Edward GomezFeb 18, 2013

Observing 2012 DA14

Mostly the Universe stays unchanged for hundreds, thousands or even millions of years. There are some cases however when some things change really rapidly. Recently I observed one of these rapidly changing, transient phenomena, as asteroid called 2012 DA14. I work for Las Cumbres Observatory and we have been trying to observe this asteroid since 5 February.

Initially the asteroid was incredibly faint and very low in the sky from our currently operating southern hemisphere telescope site at Cerro Tololo, Chile. We would have used our Siding Spring site but there had recently been very serious bush fires and the whole observatory site had been shut down. This week the asteroid was much easier to see because it was closer, and therefore brighter, but it was still very low on the horizon from Cerro Tololo. Fortunately Siding Spring had been given the 'all clear' and we managed to get some observations of the asteroid before it sank too far through the thick atmosphere at the horizon on 14th February. From this image sequence you can see that the sky seems to get brighter, washing out all the stars and the asteroid. This is partly because of the low viewing angle and partly due to some cloud on the horizon.

Asteroid 2012 DA14 and a satellite streak from Siding Spring Observatory
Asteroid 2012 DA14 and a satellite streak from Siding Spring Observatory Image taken with Faulkes Telescope South operated by Las Cumbres Observatory Global Telescope Network.

One of the great parts of working for Las Cumbres Observatory is being able to use robotic telescopes. These really make observing very straight-forward. Had I been trying to observe a relatively faint fuzzy blob whizzing across the sky with my own telescope I doubt I would have been able to see anything. One of the many strengths of robotic telescopes is the ability to respond quickly to observation requests, and reliably acquire targets. I could fine-tune the coordinates as my observing session progressed without needing to worry about my pointing accuracy or slewing time. I also benefitted from the robotic telescope data pipeline which cleaned up my image files automagically so I did not have to worry about dust doughnuts and hot pixels. The icing on the cake was that I could sit in my office with a mug of tea, quickly checking for the up-to-date coordinates of 2012 DA14 on the Minor Planet Center website, all during my day time. It is a slightly surreal experience to be able to switch between using telescopes in Chile and Australia without breaking into a sweat, or incurring massive airfares.

We took a few images but then lost the asteroid for that night as it vanished below the horizon.

Later that evening (whilst in the pub) I saw the image sequence I had taken had been made into an animation and featured on many news websites, including two of my favourites: NASA and Wired. I was so pleased that my observations had found their way around the World and were being used by many people to find out about this fascinating asteroid. Obviously the first thing I did when I saw that was call my mum and tell her to look at all those websites. She was less interested in them than I was but she was just as excited about it.

Friday was when 2012 DA14 comes closest to the Earth. At its closest it was about 27,000 kilometers away from the surface of Earth.  That is about twice the diameter of our planet, and about a tenth of the distance to the Moon. Once again I made myself a cup of tea and sat ready to observe. I had arranged with one of my colleagues, Tim Lister, based in California, for us to both observe the asteroid this morning. He was going to take the early shift and I would take the later one. Tim was particularly interested in using our newly commissioned spectrograph to give us some clues about the composition of the asteroid. This is a bit tricky because when the spectrograph is engaged you can no longer take pictures with the telescope. When your target is moving quickly, you have to be really sure you are pointing the telescope accurately or you might just end up with the spectrum of empty space.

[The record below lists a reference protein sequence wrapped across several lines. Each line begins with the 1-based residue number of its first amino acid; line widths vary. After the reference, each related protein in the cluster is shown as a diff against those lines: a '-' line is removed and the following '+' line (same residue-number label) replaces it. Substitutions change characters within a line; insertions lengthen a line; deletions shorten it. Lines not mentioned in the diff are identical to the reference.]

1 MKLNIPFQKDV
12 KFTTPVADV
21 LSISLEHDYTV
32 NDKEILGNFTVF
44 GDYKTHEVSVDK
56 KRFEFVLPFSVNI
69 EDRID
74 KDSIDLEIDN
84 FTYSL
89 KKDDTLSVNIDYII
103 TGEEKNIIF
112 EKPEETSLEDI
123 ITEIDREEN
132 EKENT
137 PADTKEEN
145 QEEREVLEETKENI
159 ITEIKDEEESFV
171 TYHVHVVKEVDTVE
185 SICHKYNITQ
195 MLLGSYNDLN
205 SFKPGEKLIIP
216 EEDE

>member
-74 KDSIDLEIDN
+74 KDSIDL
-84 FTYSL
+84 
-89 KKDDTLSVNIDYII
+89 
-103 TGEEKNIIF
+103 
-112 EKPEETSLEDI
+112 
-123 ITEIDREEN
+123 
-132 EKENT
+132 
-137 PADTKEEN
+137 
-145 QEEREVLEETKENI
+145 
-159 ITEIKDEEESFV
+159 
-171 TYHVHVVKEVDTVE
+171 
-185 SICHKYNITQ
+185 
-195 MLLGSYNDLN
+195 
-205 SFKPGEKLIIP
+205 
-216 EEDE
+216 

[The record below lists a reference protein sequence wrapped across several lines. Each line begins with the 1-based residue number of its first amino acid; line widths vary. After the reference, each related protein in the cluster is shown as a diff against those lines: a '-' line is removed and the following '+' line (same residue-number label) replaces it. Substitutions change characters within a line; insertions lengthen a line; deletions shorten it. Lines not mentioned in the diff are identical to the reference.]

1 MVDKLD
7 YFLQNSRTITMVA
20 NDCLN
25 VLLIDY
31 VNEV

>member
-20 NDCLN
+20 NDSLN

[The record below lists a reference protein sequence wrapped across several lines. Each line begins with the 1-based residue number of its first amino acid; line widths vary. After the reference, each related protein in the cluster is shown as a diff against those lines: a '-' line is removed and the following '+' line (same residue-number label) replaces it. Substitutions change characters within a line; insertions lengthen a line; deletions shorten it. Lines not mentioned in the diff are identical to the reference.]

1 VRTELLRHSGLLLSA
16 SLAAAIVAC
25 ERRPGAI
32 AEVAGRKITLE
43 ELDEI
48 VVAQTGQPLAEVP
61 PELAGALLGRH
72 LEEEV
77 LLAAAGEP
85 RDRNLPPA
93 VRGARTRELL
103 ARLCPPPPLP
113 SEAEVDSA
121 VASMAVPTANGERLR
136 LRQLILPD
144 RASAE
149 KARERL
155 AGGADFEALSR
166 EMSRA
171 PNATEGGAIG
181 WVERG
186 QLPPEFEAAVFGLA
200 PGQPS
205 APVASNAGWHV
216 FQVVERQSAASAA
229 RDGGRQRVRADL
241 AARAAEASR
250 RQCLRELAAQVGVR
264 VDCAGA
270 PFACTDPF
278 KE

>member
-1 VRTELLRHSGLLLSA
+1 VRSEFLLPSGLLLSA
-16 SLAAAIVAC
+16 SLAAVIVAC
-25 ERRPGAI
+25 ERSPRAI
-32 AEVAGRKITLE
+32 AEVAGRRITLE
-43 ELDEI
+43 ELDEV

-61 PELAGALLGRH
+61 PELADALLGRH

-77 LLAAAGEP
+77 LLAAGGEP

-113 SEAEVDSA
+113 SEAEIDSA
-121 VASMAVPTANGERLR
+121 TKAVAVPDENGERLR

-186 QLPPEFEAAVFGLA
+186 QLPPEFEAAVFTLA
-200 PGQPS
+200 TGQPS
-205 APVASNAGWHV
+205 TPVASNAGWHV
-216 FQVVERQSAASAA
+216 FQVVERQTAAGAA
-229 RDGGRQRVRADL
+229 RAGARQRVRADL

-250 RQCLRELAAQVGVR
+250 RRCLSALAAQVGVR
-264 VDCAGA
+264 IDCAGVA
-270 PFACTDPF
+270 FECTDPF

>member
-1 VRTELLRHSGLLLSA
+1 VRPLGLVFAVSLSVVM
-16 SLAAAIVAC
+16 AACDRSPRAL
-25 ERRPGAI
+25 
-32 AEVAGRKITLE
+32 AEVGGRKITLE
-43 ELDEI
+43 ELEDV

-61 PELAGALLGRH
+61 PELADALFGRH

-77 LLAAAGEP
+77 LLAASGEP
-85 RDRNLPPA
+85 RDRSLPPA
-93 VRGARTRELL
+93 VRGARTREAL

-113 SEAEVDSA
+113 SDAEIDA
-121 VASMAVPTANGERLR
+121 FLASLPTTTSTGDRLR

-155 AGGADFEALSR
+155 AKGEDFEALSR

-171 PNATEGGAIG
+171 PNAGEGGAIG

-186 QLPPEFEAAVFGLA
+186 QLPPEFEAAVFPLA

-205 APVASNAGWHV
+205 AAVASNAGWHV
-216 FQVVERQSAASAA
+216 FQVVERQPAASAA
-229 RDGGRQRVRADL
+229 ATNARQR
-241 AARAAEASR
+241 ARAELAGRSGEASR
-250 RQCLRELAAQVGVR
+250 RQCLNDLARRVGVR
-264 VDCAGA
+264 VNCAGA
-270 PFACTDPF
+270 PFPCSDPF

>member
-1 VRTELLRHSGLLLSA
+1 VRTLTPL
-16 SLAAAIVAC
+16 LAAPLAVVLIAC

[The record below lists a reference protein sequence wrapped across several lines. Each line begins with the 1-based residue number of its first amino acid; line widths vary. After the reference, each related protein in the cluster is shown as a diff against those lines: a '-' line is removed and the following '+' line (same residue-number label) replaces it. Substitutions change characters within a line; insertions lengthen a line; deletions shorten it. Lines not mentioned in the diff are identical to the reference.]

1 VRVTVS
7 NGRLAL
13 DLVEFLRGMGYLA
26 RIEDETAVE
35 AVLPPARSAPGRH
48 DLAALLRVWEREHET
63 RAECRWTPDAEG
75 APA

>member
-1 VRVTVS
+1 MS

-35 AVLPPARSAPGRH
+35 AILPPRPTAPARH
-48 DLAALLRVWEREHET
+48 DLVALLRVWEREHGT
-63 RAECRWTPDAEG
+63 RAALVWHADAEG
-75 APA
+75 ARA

During today's session the asteroid was trailing even in short exposure images. By the time we had finished our observing session the asteroid was moving so fast that we could barely keep it in the field of view long enough to snatch a couple of observations - 60 arcseconds per minute. At 11:30 UT we handed the telescope back to the other robotic observers, whereever they are in the world, for the many programmes which we provide observing time for. 2012 DA14 sped up during the night until it was travelling at nearly 1 degree per minute, making it very tough to image with large telescopes.

Asteroid 2012 DA14 from Siding Spring Observatory
Asteroid 2012 DA14 from Siding Spring Observatory These images were taken between 09:53 and 11:28 on 15 February, and give a clear picture of how fast the asteroid was traveling.Image: Las Cumbres Observatory Global Telescope Network/Tim Lister/Edward Gomez

I live in the United Kingdom and on the night of 15th February I took my binoculars in to my garden to see if I could glimpse 2012 DA14. It would have brightened enough to be visible which is impressive considering the asteroid is only 50m across. It approached Ursa Major at about 21:00 UT and should have been easy to see. Sadly the clouds rolled in 10 minutes before that, and because 2012 DA14 was moving so quickly it was too faint to see once they had cleared. It would have been a unique opportunity to observe an object by two different means, from two separate hemispheres in the same day, but I am very pleased to have seen it at all.

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